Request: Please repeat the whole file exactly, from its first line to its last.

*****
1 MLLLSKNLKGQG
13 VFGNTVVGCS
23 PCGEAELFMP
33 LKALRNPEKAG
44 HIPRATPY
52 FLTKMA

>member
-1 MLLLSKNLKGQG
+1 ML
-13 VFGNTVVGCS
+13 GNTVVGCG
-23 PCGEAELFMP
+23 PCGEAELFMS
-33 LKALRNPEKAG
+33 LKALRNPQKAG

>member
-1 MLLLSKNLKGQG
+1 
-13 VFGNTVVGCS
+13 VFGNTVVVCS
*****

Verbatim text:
1 MLLLSKNLKGQG
13 VFGNTVVGCS
23 PCGEAELFMP
33 LKALRNPEKAG
44 HIPRATPY
52 FLTKMA

>member
-1 MLLLSKNLKGQG
+1 ML
-13 VFGNTVVGCS
+13 GNTVVGCG
-23 PCGEAELFMP
+23 PCGEAELFMS
-33 LKALRNPEKAG
+33 LKALRNPQKAG

>member
-1 MLLLSKNLKGQG
+1 
-13 VFGNTVVGCS
+13 VFGNTVVVCS